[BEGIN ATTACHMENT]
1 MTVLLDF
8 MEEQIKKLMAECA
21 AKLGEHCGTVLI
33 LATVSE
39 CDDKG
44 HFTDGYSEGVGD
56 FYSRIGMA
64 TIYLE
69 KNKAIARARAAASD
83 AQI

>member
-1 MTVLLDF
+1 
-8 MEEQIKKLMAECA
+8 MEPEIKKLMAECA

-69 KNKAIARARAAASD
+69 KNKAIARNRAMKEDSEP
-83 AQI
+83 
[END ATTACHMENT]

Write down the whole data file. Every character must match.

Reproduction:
1 MTVLLDF
8 MEEQIKKLMAECA
21 AKLGEHCGTVLI
33 LATVSE
39 CDDKG
44 HFTDGYSEGVGD
56 FYSRIGMA
64 TIYLE
69 KNKAIARARAAASD
83 AQI

>member
-1 MTVLLDF
+1 
-8 MEEQIKKLMAECA
+8 MEPEIKKLMAECA

-69 KNKAIARARAAASD
+69 KNKAIARNRAMKEDSEP
-83 AQI
+83 